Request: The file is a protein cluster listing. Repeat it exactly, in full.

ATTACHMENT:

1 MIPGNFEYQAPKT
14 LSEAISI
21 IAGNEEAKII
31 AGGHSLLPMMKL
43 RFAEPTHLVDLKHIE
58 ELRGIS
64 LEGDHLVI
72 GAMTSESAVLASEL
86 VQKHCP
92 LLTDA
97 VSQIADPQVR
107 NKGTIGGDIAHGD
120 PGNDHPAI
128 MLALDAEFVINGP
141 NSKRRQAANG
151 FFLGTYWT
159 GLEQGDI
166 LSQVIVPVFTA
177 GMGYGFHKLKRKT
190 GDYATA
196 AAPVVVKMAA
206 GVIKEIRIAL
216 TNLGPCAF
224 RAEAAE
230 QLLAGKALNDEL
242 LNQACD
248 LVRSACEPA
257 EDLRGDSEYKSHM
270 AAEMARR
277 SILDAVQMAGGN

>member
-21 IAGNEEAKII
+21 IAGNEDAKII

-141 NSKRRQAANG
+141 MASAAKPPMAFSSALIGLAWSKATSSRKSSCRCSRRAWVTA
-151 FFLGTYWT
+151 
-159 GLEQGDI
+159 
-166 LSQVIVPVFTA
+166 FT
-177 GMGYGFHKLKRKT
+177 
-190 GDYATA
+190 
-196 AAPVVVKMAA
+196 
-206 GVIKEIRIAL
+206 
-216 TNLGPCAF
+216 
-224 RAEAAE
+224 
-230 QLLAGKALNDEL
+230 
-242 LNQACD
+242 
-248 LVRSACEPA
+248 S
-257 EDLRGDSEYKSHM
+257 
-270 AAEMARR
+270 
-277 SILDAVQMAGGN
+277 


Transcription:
1 MIPGNFEYQAPKT
14 LSEAISI
21 IAGNEEAKII
31 AGGHSLLPMMKL
43 RFAEPTHLVDLKHIE
58 ELRGIS
64 LEGDHLVI
72 GAMTSESAVLASEL
86 VQKHCP
92 LLTDA
97 VSQIADPQVR
107 NKGTIGGDIAHGD
120 PGNDHPAI
128 MLALDAEFVINGP
141 NSKRRQAANG
151 FFLGTYWT
159 GLEQGDI
166 LSQVIVPVFTA
177 GMGYGFHKLKRKT
190 GDYATA
196 AAPVVVKMAA
206 GVIKEIRIAL
216 TNLGPCAF
224 RAEAAE
230 QLLAGKALNDEL
242 LNQACD
248 LVRSACEPA
257 EDLRGDSEYKSHM
270 AAEMARR
277 SILDAVQMAGGN

>member
-21 IAGNEEAKII
+21 IAGNEDAKII

-141 NSKRRQAANG
+141 MASAAKPPMAFSSALIGLAWSKATSSRKSSCRCSRRAWVTA
-151 FFLGTYWT
+151 
-159 GLEQGDI
+159 
-166 LSQVIVPVFTA
+166 FT
-177 GMGYGFHKLKRKT
+177 
-190 GDYATA
+190 
-196 AAPVVVKMAA
+196 
-206 GVIKEIRIAL
+206 
-216 TNLGPCAF
+216 
-224 RAEAAE
+224 
-230 QLLAGKALNDEL
+230 
-242 LNQACD
+242 
-248 LVRSACEPA
+248 S
-257 EDLRGDSEYKSHM
+257 
-270 AAEMARR
+270 
-277 SILDAVQMAGGN
+277 